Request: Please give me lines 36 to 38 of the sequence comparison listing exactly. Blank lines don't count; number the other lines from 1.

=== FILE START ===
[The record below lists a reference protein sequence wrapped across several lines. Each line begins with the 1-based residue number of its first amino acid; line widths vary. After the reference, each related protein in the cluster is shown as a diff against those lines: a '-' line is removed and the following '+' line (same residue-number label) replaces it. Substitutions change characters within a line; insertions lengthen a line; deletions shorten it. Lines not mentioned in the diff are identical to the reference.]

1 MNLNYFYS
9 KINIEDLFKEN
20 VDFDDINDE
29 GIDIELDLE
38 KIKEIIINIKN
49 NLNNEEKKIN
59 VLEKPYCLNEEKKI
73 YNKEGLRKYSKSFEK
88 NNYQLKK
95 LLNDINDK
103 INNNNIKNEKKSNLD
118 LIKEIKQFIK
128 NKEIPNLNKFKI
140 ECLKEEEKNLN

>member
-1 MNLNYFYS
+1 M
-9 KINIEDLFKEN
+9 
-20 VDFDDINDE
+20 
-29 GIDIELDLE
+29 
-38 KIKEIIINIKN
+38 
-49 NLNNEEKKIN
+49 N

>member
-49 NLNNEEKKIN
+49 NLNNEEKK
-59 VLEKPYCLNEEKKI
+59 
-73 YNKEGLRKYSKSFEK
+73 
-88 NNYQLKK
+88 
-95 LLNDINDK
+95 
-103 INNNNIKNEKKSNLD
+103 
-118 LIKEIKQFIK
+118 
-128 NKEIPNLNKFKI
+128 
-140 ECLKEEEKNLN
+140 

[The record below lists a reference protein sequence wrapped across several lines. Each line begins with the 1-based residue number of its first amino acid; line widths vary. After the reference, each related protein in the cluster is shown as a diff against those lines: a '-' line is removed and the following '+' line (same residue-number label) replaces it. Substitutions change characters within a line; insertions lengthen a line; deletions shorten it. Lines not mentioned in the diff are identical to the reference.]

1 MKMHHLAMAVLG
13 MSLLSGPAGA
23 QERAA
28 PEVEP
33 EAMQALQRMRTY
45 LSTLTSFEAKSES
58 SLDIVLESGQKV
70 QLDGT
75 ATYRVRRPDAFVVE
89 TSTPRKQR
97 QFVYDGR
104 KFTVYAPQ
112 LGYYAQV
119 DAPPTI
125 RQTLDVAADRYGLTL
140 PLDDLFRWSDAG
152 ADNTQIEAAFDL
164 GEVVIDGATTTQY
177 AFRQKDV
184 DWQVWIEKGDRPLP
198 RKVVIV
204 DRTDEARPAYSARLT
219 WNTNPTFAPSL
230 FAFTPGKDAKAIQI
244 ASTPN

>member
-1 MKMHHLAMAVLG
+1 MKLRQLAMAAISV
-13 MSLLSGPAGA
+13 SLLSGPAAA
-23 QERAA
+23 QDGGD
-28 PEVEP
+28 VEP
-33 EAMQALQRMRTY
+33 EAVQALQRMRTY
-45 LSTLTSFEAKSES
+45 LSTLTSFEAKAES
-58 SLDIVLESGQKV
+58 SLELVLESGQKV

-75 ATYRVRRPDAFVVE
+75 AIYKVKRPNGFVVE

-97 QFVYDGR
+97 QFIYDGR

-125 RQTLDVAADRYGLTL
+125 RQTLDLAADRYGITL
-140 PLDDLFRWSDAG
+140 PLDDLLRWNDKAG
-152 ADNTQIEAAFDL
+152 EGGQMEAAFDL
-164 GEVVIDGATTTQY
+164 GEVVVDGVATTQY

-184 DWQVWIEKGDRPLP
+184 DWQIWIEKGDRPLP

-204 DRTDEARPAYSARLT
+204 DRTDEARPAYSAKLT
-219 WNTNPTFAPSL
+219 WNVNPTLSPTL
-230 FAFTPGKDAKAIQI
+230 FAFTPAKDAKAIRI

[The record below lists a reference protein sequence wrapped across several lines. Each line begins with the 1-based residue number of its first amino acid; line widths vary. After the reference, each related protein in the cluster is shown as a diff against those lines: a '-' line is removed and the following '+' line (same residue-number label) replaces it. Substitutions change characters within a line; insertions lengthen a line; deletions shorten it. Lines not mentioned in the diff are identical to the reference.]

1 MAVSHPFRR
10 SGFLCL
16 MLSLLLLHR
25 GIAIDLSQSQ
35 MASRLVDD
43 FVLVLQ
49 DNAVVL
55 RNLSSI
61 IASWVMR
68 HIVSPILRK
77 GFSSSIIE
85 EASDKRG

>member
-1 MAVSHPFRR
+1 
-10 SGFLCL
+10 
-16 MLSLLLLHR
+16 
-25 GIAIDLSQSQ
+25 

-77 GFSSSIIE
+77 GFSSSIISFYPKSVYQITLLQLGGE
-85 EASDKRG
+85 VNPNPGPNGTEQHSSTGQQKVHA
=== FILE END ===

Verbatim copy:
-88 NNYQLKK
+88 
-95 LLNDINDK